Sierra Nevada Ups Their Environmental Ante

Sierra Nevada beerMy wife and I are big advocates of living locally. While that sounds like an obvious statement, it means, like many who feel as we do about the impact we’re having on our planet, that we try to purchase items locally and consume products that are created locally. For us living here in Jackson Hole, that can often be more difficult than one would think. As the great article in last week’s News&Guide pointed out, nearly everything (and I mean everything) we consume here in this isolated valley needs to be shipped in—usually by truck.

We do our best to buy locally grown vegetables in summer and locally raised beef (for me and the kids—the wife’s vegetarian, which means most of the time we are, too) when we can. We even eschew the practice some here in Jackson have of driving to Idaho Falls to shop for clothes, building materials or even food (with three grocery stores here, I have a hard time with that one).

But one of my greatest weaknesses is beer. I love beer.


Resource Revival Closing The Loop :: Turning Recycled Bicycle Parts Into Art

Graham Bergh and the Resource Revival Team

In the category of businesses doing good, I’ve got a friend who started out with a funky little product and a unique business idea and has turned it into a very successful venture. Graham Bergh runs Resource Revival from a small compound on a hill high above Mosier, Oregon. On the grand scale of places to call home, work or both, Graham’s compound scores an 11 out of 10. And he’s striving for a 12.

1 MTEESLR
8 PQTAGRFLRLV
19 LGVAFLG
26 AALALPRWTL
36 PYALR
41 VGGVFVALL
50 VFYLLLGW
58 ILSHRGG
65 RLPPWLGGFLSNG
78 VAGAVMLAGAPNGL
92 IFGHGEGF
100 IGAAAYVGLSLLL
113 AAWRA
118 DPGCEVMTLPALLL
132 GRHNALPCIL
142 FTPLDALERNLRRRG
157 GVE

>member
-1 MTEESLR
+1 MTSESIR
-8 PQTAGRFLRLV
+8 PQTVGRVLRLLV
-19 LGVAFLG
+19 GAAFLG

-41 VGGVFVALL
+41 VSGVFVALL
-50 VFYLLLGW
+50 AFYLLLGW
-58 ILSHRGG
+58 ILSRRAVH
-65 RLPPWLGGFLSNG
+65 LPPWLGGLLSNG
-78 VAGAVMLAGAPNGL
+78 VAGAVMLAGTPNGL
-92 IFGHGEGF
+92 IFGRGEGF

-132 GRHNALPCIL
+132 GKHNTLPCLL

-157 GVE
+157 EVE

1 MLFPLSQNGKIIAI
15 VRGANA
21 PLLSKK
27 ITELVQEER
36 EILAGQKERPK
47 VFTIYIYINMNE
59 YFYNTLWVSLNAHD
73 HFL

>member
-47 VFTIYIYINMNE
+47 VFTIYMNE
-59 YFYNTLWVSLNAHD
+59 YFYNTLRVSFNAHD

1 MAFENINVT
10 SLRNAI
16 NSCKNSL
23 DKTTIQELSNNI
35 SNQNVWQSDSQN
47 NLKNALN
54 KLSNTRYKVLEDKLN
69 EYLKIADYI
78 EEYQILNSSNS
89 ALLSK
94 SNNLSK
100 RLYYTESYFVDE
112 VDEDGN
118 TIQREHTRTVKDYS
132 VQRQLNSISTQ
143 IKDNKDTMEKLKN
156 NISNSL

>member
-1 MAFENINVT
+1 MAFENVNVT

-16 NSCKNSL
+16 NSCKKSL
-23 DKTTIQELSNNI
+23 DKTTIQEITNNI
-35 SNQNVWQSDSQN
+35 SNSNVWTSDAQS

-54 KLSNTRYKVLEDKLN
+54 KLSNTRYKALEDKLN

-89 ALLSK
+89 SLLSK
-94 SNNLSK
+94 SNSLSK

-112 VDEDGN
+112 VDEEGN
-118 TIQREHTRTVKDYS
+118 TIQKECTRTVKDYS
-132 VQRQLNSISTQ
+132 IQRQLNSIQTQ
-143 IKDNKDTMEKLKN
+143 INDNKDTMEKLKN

Resource Revival crafts unique gifts and promotional items from recycled bicycle parts. In the process they’ve helped close the loop where they can. Graham started out with a product he dubbed the “tube-tie,” and grew Resource Revival into a business whose mission is to:

“…create innovative products from recycled materials, to provide meaningful, living wage jobs, and to have fun. We envision a sustainable future where commerce flourishes in a world powered by renewable energy, and where consumers are conscious of the origin of the food they eat, the energy they consume, and the products they buy.”